They say bad news comes in threes. Does good news?

I want to tell you three stories that people told me last week. 
Kat Long told me about Ponca City, Oklahoma (population 25,000). They have lots of good news, lots of positive developments, but feel like the national drumbeat of bad news tends to drown it out. To work against that, Kat plans to feature local business owners in their annual economic development conference. She wants to let the actual business owners tell their version of the local news. 
And Gayle Machetta (who I've known for something close to two decades) told me about Henryetta, Oklahoma (population 5,500). They hear from folks who "think this is a dying town" because that's what they hear. They may be front-line people in minimum wage jobs, or people who are just going about their everyday lives assuming that it's true. Gayle is collecting the numbers. She sat down with other bank officers and added up the cash investment that has gone in to their business district, block by block. They added up construction, remodeling, new businesses, new signs, and even removing dilapidated structures. Then they got counting the $22 million the glass plant has pledged, plus.... There was a lot more, but you get the idea. Gayle isn't going to keep this news to herself.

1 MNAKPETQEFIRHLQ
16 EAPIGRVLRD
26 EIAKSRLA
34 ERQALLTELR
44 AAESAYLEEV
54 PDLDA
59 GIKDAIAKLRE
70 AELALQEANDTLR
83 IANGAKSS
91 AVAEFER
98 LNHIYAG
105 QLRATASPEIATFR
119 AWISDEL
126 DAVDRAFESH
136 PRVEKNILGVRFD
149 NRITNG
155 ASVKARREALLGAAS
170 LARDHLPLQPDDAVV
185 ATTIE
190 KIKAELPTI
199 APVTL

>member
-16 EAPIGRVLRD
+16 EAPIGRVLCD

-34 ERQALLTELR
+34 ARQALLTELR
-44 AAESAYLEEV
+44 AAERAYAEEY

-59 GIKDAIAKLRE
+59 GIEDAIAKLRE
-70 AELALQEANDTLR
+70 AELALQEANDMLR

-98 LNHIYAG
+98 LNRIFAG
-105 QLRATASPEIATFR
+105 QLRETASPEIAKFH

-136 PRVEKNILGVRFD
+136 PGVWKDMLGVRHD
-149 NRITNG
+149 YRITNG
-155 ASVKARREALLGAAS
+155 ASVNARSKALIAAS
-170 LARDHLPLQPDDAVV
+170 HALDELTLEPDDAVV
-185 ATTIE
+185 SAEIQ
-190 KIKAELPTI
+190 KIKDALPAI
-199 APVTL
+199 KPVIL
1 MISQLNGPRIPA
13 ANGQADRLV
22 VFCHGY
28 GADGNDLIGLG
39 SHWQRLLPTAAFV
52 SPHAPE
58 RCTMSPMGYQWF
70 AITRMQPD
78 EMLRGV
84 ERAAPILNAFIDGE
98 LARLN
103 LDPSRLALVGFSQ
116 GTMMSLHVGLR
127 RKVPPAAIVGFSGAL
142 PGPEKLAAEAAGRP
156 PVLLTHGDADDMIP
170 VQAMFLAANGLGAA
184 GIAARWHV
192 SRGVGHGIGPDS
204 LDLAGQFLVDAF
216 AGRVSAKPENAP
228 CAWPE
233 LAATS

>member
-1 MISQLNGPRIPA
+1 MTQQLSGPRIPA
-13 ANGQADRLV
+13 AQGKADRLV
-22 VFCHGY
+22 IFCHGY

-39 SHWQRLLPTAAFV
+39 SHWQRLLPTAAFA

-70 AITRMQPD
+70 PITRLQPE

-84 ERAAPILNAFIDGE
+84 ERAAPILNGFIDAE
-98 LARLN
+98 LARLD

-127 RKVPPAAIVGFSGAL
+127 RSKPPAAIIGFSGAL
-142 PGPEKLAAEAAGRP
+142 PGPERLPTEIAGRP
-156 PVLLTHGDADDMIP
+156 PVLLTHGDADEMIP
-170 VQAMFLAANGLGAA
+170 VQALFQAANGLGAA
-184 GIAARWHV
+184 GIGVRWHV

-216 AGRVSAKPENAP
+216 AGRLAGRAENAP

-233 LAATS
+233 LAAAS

"Any one project is slightly noticeable, but when you lump them all together and remind folks this is money invested in the community which turns over at least 5-7 times, that’s a pretty good chunk of change—DURING THE RECESSION," Gayle said. "We’re gonna put it out there that our community is INVESTED in our business owners, and their investment is greatly appreciated and now recognized."
And then Rob Hatch told me about Wyndham, Maine (population 17,000). They have a new newspaper in town. Like, a real newsPAPER. Rob asked the publisher what was going to make it different. She told him it will focus entirely on the good news. She'll be telling the positive stories that the media "isn't supposed" to cover. It's called the Eagle. That's the school mascot, but also a pretty good name for a positive news newspaper. 
Three very positive views of rural from three very different towns. And three examples of changing the tone in your town. 
What about your town? What are you doing to change the tone and spread a positive view? 

PS You sent really interesting responses to the Placemaking topic last week. I've shared two on Small Biz Survival, including Michael Stumpf's thoughts on why his dog makes him a better planner.  
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